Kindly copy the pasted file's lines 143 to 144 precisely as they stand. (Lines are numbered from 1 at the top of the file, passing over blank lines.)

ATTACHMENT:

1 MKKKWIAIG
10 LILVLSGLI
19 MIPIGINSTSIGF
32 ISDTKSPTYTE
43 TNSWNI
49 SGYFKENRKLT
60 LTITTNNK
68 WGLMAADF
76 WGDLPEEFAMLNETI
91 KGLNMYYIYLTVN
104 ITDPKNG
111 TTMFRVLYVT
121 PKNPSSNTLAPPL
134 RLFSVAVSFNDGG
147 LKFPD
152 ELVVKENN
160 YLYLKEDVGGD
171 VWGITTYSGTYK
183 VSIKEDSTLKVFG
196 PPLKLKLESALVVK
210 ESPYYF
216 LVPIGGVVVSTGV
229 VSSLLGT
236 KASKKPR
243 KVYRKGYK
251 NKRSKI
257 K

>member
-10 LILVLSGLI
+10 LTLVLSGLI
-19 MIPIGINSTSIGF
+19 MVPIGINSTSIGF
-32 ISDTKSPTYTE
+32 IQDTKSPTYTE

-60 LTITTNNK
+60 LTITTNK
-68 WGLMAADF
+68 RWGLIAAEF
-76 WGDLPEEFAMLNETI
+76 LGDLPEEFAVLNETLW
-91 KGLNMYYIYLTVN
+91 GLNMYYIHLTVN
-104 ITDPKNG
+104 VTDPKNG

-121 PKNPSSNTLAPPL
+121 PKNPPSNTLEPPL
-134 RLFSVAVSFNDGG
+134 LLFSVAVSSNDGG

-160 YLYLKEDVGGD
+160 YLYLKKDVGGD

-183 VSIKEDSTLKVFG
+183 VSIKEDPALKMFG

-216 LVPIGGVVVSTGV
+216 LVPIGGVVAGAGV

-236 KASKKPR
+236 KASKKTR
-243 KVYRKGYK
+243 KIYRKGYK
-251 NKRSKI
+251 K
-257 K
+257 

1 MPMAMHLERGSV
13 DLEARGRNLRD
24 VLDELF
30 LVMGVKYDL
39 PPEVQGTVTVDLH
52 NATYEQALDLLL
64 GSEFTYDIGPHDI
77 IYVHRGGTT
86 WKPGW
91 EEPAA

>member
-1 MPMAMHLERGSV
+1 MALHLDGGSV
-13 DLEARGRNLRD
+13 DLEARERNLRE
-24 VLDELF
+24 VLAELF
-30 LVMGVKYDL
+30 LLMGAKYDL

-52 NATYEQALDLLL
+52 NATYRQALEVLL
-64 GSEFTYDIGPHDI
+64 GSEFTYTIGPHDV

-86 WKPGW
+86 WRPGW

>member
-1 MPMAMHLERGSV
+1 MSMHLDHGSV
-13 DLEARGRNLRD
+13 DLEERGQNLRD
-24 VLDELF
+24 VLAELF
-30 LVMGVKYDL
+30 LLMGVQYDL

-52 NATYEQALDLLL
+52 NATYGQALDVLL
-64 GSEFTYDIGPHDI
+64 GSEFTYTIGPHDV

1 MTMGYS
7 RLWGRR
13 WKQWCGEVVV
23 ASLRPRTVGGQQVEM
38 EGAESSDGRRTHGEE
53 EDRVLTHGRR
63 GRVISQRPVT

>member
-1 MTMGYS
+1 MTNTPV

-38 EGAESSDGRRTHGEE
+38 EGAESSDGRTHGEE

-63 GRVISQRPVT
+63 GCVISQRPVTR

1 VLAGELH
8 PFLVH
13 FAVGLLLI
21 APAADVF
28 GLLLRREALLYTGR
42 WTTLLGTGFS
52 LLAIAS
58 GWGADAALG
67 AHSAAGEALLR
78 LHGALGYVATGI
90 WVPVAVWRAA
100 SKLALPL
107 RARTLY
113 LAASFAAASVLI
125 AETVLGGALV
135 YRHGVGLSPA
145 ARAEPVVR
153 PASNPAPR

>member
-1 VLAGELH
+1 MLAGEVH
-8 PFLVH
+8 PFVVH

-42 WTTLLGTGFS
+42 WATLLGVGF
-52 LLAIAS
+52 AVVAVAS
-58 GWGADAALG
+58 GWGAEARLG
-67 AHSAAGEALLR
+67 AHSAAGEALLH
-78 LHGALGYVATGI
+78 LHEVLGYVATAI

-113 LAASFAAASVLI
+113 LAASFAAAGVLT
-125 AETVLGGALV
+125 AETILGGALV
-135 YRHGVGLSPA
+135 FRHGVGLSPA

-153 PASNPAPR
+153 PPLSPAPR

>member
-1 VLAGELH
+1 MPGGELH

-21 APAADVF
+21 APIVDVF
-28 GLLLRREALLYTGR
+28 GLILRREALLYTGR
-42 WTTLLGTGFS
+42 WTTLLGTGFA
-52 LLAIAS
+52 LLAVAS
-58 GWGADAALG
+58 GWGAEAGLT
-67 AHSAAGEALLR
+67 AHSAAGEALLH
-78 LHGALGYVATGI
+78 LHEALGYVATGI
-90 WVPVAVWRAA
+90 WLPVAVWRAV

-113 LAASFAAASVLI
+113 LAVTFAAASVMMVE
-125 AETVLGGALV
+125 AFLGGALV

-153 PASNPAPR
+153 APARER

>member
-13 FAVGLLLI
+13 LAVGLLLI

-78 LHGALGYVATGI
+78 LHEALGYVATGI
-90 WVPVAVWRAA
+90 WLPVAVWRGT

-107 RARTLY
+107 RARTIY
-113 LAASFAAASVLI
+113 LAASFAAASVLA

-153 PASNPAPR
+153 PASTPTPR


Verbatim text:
+58 GWGAEARLG
-67 AHSAAGEALLR